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Dubai - UAE Country Profile
Expatriates and foreign visitors - both male and female - can enjoy a relaxed and pleasant lifestyle in Dubai. There is virtually no crime, the city is clean, apartments and villas are modern and spacious and, surprisingly to many, the climate is not only tolerable, but also extremely pleasant for most of the year. Dubai is to the Middle East what Hong Kong is to Asia: a capitalist jewel buzzing with activity. Most visitors to the region stop here for at least a day to browse the shops, eat in the restaurants and soak up the atmosphere of a city oozing wealth and a general air of self-satisfied confidence. Split into two by a long creek, a water taxi is an ideal starting point for orientation purposes and an opportunity to admire the modern, palatial architecture, the hallmark of a successful Arab state. There isn't much here that isn't glistening new. Even the traditional souks that attract thousands of visitors each year are packed with up-to-the-minute gadgets and the latest designer wear.
GEOGRAPHYThe second largest of the seven emirates which make up the United Arab Emirates, Dubai is located on the southern shore of the Arabian Gulf. It has an area of some 3,900 square kilometers. Outside the city itself, the emirate is sparsely inhabited and characterized by desert vegetation. Dubai lies between 55°16 East and 25°16 North.
CLIMATEDubai has a sub-tropical, arid climate. Sunny, blue skies can be expected most of the year. Rainfall is infrequent and irregular, falling mainly in winter. Temperatures range from a low of about 10.5°C/50°F to a high of 48°C/118°F. The mean daily maximum is 24°C/75.2°F in January rising to 41°C/105.8°F in July.
LANGUAGEWhile Arabic is the official language, English is very widely spoken, especially in business. Given the large size of the expatriate population, several other languages are also used in everyday life, headed by Hindi, Urdu and Farsi.
POPULATIONCurrent population approx. 1.67 million, set to increase to 3.5 million by 2010. 80% comprises of Expatriates - Arab, Asians, European, and others.
RELIGIONMostly Muslim, of which 16 per cent are Shiite and the remainder Sunni.
TIMEDubai Time is + 4 Hours GMT or 4 hours ahead of the Greenwich Mean Time. GMT is used for all 24 of the world's time zones. You can get the right Dubai Time by dialing the 'speaking clock' 140 for English and 141 for Arabic.
ELECTRICITY220/240 volts AC, 50Hz. Square three-pin plugs are widespread.
COMMUNICATIONSPublic Telephones: Public telephones in Dubai take coins and pre-paid phone cards. The Telecommunications provider in Dubai is Etisalat - Emirates Telecommunications Corporation. Website: www.etisalat.ae
Dialling Telephone and Mobile Numbers in Dubai: The local city code for Dubai is 04 and if you are making an international call to Dubai, you would dial Country Code: 971, City Code: 4 and then the Tele/Fax number. To dial a Mobile Number from within the UAE, you dial 050 and then the number. If you are dialing a mobile phone number anywhere in the UAE from outside of the UAE, you would dial, Country Code: 971, City Code: 50 and the the Mobile Number.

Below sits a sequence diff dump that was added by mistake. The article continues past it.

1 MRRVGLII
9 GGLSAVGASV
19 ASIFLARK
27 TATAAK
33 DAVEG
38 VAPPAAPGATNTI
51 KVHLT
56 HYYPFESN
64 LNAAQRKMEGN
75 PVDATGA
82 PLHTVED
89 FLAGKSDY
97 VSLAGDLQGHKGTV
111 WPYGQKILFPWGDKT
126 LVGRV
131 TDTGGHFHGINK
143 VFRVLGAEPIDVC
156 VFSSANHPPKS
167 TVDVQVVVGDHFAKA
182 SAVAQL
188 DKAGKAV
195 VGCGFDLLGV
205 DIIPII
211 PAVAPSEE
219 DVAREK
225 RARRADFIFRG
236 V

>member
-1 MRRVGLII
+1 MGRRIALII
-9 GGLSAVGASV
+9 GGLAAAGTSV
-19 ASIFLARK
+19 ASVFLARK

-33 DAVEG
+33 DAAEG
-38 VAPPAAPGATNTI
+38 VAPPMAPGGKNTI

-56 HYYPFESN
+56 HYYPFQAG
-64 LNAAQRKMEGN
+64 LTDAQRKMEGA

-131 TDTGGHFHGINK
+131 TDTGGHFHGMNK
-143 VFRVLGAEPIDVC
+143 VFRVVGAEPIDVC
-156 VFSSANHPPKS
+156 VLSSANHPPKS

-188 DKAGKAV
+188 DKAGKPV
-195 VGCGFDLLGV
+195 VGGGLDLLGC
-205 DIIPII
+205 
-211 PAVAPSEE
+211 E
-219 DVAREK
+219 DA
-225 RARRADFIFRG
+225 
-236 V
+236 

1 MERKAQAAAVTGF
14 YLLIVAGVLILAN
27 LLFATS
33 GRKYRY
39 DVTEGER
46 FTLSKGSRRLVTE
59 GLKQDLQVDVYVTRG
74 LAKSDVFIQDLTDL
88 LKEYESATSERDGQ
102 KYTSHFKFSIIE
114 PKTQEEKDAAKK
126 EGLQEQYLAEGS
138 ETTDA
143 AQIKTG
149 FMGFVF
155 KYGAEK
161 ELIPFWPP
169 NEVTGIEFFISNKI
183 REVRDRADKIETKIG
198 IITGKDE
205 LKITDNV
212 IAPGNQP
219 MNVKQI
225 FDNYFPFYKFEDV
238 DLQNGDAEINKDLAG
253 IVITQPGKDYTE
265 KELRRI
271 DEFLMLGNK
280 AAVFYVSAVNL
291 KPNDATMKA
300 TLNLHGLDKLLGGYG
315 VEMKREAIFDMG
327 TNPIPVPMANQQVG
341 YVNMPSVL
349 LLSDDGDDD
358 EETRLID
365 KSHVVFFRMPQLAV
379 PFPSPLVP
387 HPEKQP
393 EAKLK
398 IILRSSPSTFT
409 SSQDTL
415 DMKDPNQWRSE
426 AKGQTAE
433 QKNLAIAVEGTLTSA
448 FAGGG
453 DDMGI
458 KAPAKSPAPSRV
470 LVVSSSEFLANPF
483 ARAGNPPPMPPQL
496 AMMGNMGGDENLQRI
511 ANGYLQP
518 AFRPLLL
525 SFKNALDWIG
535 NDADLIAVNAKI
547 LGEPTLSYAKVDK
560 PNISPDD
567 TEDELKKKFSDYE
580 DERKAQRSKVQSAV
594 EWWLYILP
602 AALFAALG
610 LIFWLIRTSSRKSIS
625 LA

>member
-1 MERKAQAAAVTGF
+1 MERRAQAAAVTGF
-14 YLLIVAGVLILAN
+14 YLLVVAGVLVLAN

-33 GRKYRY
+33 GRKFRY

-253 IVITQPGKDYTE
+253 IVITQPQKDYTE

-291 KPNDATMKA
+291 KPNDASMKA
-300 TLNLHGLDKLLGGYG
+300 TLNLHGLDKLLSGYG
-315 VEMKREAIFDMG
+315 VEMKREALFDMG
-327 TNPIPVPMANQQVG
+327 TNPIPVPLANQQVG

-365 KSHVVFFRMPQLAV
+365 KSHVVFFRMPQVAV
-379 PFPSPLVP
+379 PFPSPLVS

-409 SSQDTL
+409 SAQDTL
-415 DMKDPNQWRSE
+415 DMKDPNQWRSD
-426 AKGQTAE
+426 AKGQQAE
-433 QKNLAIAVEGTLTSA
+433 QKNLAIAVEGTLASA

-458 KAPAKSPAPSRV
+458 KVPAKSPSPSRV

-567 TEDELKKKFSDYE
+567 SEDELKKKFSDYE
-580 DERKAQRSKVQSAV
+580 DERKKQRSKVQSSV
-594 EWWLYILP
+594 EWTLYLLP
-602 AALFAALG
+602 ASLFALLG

Phone Cards: Phone cards are available from bookstores, grocery stores, Etisalat offices and are of denominations of Dhs 30 upwards.
Post: Airmail letters and parcels take about five days to reach Europe.
SHOPPINGOne of Dubai’s greatest visitor attractions is its superb shopping. The city draws large numbers of ‘shopping tourists’ from countries within the region and from as far a field as Eastern Europe, Africa and the Indian Subcontinent.
As an open port with low import duties, Dubai’s retail prices are reasonable and the variety of products available is virtually unrivalled. Free of tax, many top brand-name products are cheaper in Dubai than in the countries of their origin. Even sending flowers UAE delivery is achievable at very competitive rates.
Whatever the visitor’s tastes — be it couture from Paris or Milan, hi-tech electronics from Japan, or a piece of silver Bedouin jewelry — he or she will find it at the right price in Dubai. In addition to the souk districts and shopping malls, there are many top-class department stores and boutiques throughout the city.
MallsAttractive modern shopping plazas are conveniently located throughout the city, housing a wide range of shops, boutiques, supermarkets, restaurants and fast-food outlets.
SouksFoodstuffs: These range from the traditional narrow streets of the spice souk just a stone’s throw from the Creek, to the modern fish souk with the many varieties caught in Gulf waters, and the fruit and vegetable souk with its bustle and vivid colors
Gold: Dubai’s most famous market of all is the gold souk, where narrow streets are lined with shop windows glinting with bracelets, necklaces and earrings in 18, 21 and 22 carat gold. Bars of 24 carat in any form and weight, and bullion coins in 22 and 24 carat are also available. Prices are very reasonable and largely determined by weight, rather than design and craftsmanship.
Carpets: In Deira Tower’s shopping mall, carpet traders from countries across the Gulf — Iran, Afghanistan and Pakistan — have established a carpet souk where prices in the 40 shops range from a few hundred dirhams to many thousands.
Consumer goods: In Bur Dubai, Al Fahidi Street is noted for its electronic goods shops while nearby Cosmos Lane is lined with stores selling the textiles of West and East, from cool printed cottons to exotic brocades.
Further out from the city centre, Karama is Dubai’s bargain basement with an array of busy shops selling toys, household goods, textiles, fashions, accessories and much more.
ALCOHOLAlcohol is available in all clubs and restaurants and pubs/bars, that are located in hotels. Restaurants outside a hotel are not allowed to sell or serve alcohol. Muslims are not permitted to buy alcohol. Residents need an Alcohol License to purchase alcohol.